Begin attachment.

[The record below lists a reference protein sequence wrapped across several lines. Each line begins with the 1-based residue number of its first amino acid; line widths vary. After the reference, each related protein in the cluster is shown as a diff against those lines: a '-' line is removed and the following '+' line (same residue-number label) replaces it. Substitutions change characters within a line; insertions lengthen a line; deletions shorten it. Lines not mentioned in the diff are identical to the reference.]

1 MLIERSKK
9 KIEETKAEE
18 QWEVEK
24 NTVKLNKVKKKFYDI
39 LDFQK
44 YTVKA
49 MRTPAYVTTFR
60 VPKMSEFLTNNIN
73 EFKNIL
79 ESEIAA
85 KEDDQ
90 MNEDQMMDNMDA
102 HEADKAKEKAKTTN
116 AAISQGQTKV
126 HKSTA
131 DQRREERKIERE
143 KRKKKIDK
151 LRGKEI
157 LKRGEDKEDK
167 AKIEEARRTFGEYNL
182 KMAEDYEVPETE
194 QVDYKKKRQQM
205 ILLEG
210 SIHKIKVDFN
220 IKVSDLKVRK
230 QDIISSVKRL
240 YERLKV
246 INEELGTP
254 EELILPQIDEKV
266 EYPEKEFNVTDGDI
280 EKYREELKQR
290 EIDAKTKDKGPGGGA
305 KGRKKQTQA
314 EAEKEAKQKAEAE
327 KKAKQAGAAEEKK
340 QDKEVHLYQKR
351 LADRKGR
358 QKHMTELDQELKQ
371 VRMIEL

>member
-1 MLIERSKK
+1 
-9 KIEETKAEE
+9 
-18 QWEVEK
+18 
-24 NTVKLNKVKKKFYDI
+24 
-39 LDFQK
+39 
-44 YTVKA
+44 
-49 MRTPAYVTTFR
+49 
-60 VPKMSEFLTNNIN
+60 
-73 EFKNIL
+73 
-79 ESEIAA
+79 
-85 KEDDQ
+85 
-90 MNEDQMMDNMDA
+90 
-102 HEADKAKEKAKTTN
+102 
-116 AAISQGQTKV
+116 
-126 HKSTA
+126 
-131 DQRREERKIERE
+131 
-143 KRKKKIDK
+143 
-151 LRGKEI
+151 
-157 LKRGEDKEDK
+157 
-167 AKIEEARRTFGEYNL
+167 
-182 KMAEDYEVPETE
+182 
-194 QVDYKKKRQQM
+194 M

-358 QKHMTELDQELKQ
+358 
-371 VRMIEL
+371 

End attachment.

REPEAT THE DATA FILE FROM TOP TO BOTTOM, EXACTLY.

[The record below lists a reference protein sequence wrapped across several lines. Each line begins with the 1-based residue number of its first amino acid; line widths vary. After the reference, each related protein in the cluster is shown as a diff against those lines: a '-' line is removed and the following '+' line (same residue-number label) replaces it. Substitutions change characters within a line; insertions lengthen a line; deletions shorten it. Lines not mentioned in the diff are identical to the reference.]

1 MLIERSKK
9 KIEETKAEE
18 QWEVEK
24 NTVKLNKVKKKFYDI
39 LDFQK
44 YTVKA
49 MRTPAYVTTFR
60 VPKMSEFLTNNIN
73 EFKNIL
79 ESEIAA
85 KEDDQ
90 MNEDQMMDNMDA
102 HEADKAKEKAKTTN
116 AAISQGQTKV
126 HKSTA
131 DQRREERKIERE
143 KRKKKIDK
151 LRGKEI
157 LKRGEDKEDK
167 AKIEEARRTFGEYNL
182 KMAEDYEVPETE
194 QVDYKKKRQQM
205 ILLEG
210 SIHKIKVDFN
220 IKVSDLKVRK
230 QDIISSVKRL
240 YERLKV
246 INEELGTP
254 EELILPQIDEKV
266 EYPEKEFNVTDGDI
280 EKYREELKQR
290 EIDAKTKDKGPGGGA
305 KGRKKQTQA
314 EAEKEAKQKAEAE
327 KKAKQAGAAEEKK
340 QDKEVHLYQKR
351 LADRKGR
358 QKHMTELDQELKQ
371 VRMIEL

>member
-1 MLIERSKK
+1 
-9 KIEETKAEE
+9 
-18 QWEVEK
+18 
-24 NTVKLNKVKKKFYDI
+24 
-39 LDFQK
+39 
-44 YTVKA
+44 
-49 MRTPAYVTTFR
+49 
-60 VPKMSEFLTNNIN
+60 
-73 EFKNIL
+73 
-79 ESEIAA
+79 
-85 KEDDQ
+85 
-90 MNEDQMMDNMDA
+90 
-102 HEADKAKEKAKTTN
+102 
-116 AAISQGQTKV
+116 
-126 HKSTA
+126 
-131 DQRREERKIERE
+131 
-143 KRKKKIDK
+143 
-151 LRGKEI
+151 
-157 LKRGEDKEDK
+157 
-167 AKIEEARRTFGEYNL
+167 
-182 KMAEDYEVPETE
+182 
-194 QVDYKKKRQQM
+194 M

-358 QKHMTELDQELKQ
+358 
-371 VRMIEL
+371 